YOU get the impression that had it not been ordered by the IBF there would be no chance Josh Warrington would ever voluntarily defend his featherweight belt against Kid Galahad.
That doesn’t mean he is worried about the Sheffield man’s skills. Instead, it’s a mark of how much the Leeds fighter is turned off by Galahad’s attitude, behaviour and past misdemeanours.
Galahad, of course, is undefeated in 26 fights and the IBF’s number one-ranked contender. But, crucial to the story-line of this fight, his ascent to a world title shot was interrupted by a two-year suspension (later reduced to 18 months) from UK Anti-Doping in 2015 following a positive test for a banned steroid. Galahad professed his innocence at every turn, claiming his drink had been spiked by his brother after a disagreement over money, yet Warrington and (more importantly) UKAD weren’t having any of it.
“I don’t like this cocky persona he’s got, and I don’t like his attitude,” Warrington told the Yorkshire Post.
“When he talks about his drugs ban it’s like he doesn’t have any remorse. When you’re in athletics or something like that, people cheating means other athletes can lose out on medals. The difference in boxing is that you’re going in there to hurt each other. I don’t like it and he’s a disgrace to the sport in my eyes.”
“I wanted to be unifying belts, but I’ve got Kid Galahad in the way of that now so it’s all the motivation I need.
“I can’t overlook him, and I’d never do that with anybody.”
Warrington won the IBF title last year at Elland Road, beating Lee Selby in what was another ill-tempered nine-stone clash. Chances are, though, this one, fuelled by more than just your typical pre-fight hype with pay-per-view buys in mind, turns even uglier.
Dominic Breazeale is seemingly up for fighting Dillian Whyte this year, perhaps sooner rather than later, but insists he would rather do it in America and, better yet, fight for a world title beforehand.
That’s the American’s preference, according to a piece in The Independent, and who are we to argue?
What is up for argument, however, is Breazeale’s claim that people have been talking about Whyte vs. Breazeale for a while and that Breazeale, being a fan-pleasing type of guy, somehow feels duty-bound to give the fans the fight they want to see. You can certainly question that bit.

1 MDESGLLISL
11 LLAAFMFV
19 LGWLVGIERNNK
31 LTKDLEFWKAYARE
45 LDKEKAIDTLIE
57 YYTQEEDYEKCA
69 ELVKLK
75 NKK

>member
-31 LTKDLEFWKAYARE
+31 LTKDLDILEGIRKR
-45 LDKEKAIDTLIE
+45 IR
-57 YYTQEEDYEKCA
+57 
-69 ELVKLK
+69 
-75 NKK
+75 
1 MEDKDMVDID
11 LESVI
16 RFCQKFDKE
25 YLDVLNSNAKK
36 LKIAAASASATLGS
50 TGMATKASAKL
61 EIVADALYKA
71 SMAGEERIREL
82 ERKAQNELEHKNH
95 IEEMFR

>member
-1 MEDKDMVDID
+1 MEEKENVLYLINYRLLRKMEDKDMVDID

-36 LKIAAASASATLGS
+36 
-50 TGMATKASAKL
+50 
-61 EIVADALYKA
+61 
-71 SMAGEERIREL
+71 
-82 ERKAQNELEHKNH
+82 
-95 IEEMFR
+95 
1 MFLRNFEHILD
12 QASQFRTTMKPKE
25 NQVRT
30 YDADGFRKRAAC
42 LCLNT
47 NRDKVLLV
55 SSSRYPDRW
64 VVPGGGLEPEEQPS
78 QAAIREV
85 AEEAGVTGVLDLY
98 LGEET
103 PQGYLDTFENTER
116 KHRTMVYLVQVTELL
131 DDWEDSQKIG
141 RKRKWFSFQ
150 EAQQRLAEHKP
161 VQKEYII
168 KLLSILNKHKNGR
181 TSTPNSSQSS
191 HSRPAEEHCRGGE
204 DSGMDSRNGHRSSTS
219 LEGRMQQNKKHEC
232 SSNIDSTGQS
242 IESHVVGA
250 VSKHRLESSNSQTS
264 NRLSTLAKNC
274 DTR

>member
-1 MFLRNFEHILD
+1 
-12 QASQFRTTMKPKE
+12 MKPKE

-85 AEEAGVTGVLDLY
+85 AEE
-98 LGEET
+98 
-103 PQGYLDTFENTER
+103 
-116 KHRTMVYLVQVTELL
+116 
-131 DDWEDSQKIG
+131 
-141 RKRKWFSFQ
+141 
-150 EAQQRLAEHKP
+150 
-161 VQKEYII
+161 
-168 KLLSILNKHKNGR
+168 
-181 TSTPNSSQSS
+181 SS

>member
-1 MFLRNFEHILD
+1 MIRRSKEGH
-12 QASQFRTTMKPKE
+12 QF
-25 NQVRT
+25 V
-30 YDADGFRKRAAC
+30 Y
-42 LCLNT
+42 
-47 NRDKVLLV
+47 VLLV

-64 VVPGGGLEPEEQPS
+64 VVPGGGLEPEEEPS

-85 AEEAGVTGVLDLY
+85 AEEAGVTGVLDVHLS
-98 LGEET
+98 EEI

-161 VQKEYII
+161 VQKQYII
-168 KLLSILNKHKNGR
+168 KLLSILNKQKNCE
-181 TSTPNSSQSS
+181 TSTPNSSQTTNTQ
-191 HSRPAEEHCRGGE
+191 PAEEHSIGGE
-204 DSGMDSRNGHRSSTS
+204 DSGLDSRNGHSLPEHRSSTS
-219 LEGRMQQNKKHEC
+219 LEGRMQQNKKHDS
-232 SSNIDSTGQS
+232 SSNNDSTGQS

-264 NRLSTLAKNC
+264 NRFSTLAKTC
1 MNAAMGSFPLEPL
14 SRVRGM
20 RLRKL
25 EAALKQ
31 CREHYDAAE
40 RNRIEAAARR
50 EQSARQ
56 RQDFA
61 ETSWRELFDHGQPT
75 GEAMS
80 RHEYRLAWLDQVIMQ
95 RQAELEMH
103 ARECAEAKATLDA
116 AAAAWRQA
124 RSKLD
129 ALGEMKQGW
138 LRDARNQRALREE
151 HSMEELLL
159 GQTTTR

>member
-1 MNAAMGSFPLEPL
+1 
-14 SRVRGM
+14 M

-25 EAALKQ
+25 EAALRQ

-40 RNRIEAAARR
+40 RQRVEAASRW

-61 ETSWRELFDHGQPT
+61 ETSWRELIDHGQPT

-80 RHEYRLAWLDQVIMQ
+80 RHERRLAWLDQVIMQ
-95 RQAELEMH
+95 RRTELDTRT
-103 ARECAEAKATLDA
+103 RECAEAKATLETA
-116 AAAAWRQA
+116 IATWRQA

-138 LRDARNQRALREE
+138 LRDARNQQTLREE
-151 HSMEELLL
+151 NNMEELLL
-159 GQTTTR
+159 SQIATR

“People have talked about it for a while. I am a fan-pleasing type of guy, so if that’s what the fans want to see, I’m all for it,” Breazeale said.
“At the same time, I’m not going to pass up opportunities to fight for the WBC title, to go down there to fight Dillian Whyte. I hope he does make some type of a deal. He can come here to the United States and he can get all he wants of Dominic Breazeale.”
Dillian Whyte is now in the unusual position of being a title-less heavyweight contender who believes his stock is high enough, based on a connection with Anthony Joshua, to be a pay-per-view star in his own right. It’s not entirely his fault, either. Whyte, after all, has been sold as a PPV commodity in recent times – fights with Joseph Parker and Dereck Chisora were both on this platform – and is now merely flexing and talking like a man for whom anything less than PPV headline money is deemed an insult. It’s why a rematch with Anthony Joshua, a natural for April at Wembley Stadium, has now fallen by the wayside, and why Whyte has been left to line up second-tier opponents in the hope of securing another PPV headliner that keeps a highly-ranked contender ticking over while he waits for The Big One.
“I’m trying to get a certain Dominic Breazeale because he’s the mandatory, even though I’m the number one challenger – which doesn’t make sense,” Whyte said.
“So, if I can get him in the ring and have a dust up with him and beat him, then I will become mandatory and Deontay Wilder will have to stop hiding from me eventually. But we’ll see.
“If that doesn’t happen, I need to stay busy because I don’t want to sit around and wait seven, eight, nine months doing nothing. I prefer to keep risking my position and keep fighting. It’s dangerous and it’s quite frustrating but I just want to be busy and keep entertaining the fans.
“Breazeale, [Alexander] Povetkin, [Luis] Ortiz, those kind of opponents. There’s the four top guys – me, Joshua, Wilder, Fury – and then there’s about another four guys underneath and I have to be careful who I fight because I don’t want to take too much of a backwards step.
“I want to fight the other three guys above me. But, at the end of the day, I have to go just a little bit down and I think Breazeale is perfect. If not him, Povetkin, If not him, Ortiz.”
Keep busy fights are perfectly fine. It’s the keep busy pay-per-view headline fights that aren’t.